The first two mistakes came from Marvel’s hopes of making money on speculative insanity of collectors, increasing the number of monthly publications from 45 to 1403 in some months, and a sharp increase in price from $ 1.25 to $ 4 for some issues (the previous owner of Marvel raised it three years before the sale prices from $ 0.65 to $ 1). As a result, expensive and poorly written and illustrated comics flooded the market. At this time, Marvel's manic desire to earn money, under the direction of Perelman, led to a modification of the entire industry. Producers inspired by Marvel have published premium comics with ornate covers and extras. Often, comics were sold already signed by authors and illustrators.

    Some experimented, which led to curious cases where one issue could appear with 13 different covers. In the short term, this strategy brought financial success, and Marvel's stock price peaked in November 1994 from $ 34.25 a share. However, prosperity did not last long, disappointed collectors appreciated the influence of the laws of supply and demand, not finding in the new comics neither high quality nor rarity. Thus, the speculative bubble burst and next year sales fell 19% across all distribution channels. And comic book fans felt deceived by Marvel.

    As a result of the overproduction, as well as the specifics of comic book distribution, more than half of the comic book stores went out of business, and the head of Marvel, meanwhile accusing the sales of the largest distributors of Capital City Distribution and Diamond Comic Distributors, bought Hero's World, which soon became the sole distributor of Marvel Comics. In response, most other major publishers signed exclusive deals with Diamond, forcing many others to simply go out of business. Having realized the mistake, Marvel left the distribution business and signed a similar contract, thereby leaving Diamond the only distributor of the four largest market players - Marvel, DC, Dark Horse and Image Comics.

    Non-core acquisitions also contributed to the destruction of the company. Trying to stimulate business growth through acquisitions, Ronald Perelman decided to diversify the company. Fleer, the second largest producer of sports and entertainment cards, was bought in July 1992 for $ 286 million, and in March 1995 the Skybox Trading Card Company for $ 150 million. After the bankruptcy of Marvel, these companies were sold for a purely symbolic amount of $ 26 million in total . In March 1993, Perelman acquired a 46% stake in Toy Biz, a company developing and selling children's toys, in exchange for an exclusive, perpetual, and royalty-free license to use all Marvel heroes.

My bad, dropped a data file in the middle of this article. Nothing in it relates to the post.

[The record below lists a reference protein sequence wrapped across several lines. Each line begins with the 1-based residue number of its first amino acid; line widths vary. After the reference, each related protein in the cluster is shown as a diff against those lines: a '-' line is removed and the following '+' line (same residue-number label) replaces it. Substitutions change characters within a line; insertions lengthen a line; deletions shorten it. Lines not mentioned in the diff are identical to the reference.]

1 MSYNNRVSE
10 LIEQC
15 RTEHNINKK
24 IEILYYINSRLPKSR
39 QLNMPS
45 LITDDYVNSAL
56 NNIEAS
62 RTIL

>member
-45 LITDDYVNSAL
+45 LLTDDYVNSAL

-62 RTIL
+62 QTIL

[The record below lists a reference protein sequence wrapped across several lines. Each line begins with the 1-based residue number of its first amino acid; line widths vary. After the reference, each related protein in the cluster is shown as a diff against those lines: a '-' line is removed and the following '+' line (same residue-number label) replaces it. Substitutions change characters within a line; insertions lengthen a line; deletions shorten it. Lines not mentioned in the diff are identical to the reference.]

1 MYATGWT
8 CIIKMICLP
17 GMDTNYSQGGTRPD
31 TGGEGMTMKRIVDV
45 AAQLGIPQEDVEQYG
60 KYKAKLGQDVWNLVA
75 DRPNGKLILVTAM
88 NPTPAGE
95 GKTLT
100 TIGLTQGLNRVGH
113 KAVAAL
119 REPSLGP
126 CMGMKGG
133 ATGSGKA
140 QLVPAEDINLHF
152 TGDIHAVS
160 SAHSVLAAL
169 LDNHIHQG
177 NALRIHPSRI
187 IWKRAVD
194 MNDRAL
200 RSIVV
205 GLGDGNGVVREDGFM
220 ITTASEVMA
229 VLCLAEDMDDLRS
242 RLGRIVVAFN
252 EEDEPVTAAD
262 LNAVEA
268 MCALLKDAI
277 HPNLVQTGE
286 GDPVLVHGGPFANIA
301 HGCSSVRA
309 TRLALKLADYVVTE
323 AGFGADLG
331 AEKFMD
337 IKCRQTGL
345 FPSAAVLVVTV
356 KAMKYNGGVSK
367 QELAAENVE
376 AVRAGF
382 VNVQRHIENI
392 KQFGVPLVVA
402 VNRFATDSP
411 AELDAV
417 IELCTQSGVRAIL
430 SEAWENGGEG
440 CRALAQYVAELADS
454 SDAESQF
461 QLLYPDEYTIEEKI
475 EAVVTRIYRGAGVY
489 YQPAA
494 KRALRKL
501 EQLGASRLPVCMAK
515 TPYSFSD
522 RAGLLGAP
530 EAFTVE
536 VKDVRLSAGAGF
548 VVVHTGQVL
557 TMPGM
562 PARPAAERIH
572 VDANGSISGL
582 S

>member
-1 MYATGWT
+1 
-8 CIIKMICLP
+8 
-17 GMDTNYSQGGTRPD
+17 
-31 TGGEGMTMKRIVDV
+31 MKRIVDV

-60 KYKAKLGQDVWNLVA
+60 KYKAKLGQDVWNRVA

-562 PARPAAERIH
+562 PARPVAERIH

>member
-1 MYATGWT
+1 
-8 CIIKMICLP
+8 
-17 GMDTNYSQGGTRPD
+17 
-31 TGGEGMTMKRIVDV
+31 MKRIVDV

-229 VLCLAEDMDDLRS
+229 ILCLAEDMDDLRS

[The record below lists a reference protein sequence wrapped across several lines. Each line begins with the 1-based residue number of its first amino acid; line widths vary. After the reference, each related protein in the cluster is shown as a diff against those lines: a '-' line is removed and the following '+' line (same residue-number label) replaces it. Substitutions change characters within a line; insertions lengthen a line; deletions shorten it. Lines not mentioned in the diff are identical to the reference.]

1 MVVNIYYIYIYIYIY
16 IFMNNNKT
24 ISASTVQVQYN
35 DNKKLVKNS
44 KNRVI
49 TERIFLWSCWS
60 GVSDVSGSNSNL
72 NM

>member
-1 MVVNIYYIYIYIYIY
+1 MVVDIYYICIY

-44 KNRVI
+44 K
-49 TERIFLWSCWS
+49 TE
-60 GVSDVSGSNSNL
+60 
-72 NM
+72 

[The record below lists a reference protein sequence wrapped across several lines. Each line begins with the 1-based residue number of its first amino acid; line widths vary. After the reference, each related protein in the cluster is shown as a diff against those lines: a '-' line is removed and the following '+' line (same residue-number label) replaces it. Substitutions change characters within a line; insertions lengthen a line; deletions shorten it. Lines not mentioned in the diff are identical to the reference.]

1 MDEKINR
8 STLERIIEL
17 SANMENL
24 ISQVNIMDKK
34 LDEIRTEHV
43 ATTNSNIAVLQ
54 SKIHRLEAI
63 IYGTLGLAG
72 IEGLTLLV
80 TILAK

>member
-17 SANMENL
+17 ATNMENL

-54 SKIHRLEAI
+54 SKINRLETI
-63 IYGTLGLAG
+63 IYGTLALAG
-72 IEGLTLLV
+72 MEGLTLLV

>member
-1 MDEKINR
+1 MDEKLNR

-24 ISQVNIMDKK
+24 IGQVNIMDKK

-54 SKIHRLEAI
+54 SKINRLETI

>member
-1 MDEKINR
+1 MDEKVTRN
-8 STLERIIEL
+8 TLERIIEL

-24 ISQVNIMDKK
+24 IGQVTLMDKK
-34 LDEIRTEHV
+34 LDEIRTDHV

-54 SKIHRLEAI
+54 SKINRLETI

Other acquisitions included the Panini Group (stickers), half of the Welsh Publishing Group (Barbie and The Simpsons), Malibu Publishing (Planet of the Apes). Marvel Software was planned to enter a growing software market and a joint venture with Planet Hollywood to create a series of theme restaurants. All of these transactions were funded with large amounts of debt and an increase in Marvel's significant debt burden. Pay attention to steady debt growth with a huge surge in 1995.

    Of the above acquisitions, an agreement with Toy Biz seems particularly reckless. Let me remind you that Marvel received only 46% of the shares in exchange for exclusive rights to the toy products of all of its characters.

    Although Toy Biz made only figures, the agreement covered any toys, and therefore Marvel had to break all previous agreements with other manufacturers, which did not replace losses from royalties, since Toy Biz made toys for free. As a result, Marvel lost an important income item. Paradoxical as it may seem, it was Toy Biz that ultimately became the company that helped Marvel get out of its subsequent bankruptcy.

    Despite financial troubles, Marvel really achieved its goal of becoming a diversified company, and the acquisitions helped mask financial troubles and gloss over the decline in comic book sales. Although diversification theoretically protects part of the business from decline, Marvel lost $ 48.5 million in 1995, mainly due to losses in the publishing segment. The denial of problems continued until 1996, when the company filed for bankruptcy using Chapter 11 of the United States Bankruptcy Code.

    Generally speaking, the financial situation of Marvel significantly undermined the period from the end of 1992 to the end of 1995. Total expenses rose to 419%, inventory turnover decreased by 26%, daily sales increased by 37%, and total inventories rose to 406%. Even more dramatic, invoices for payments grew by 603% over this period, which certainly led to a lengthening of the payment cycle. At the beginning of the period, one could assume that Ronald Perelman simply did not see the current problems, but by the end of 1995 he undoubtedly knew that the company had big problems, and that was a year before the bankruptcy.

    In the next part of the case, details of the bankruptcy procedure will be described. Do not switch.

    Business Case. The miraculous resurrection of Marvel (part 2) .
    Business case. Marvel's Miraculous Resurrection (part 3)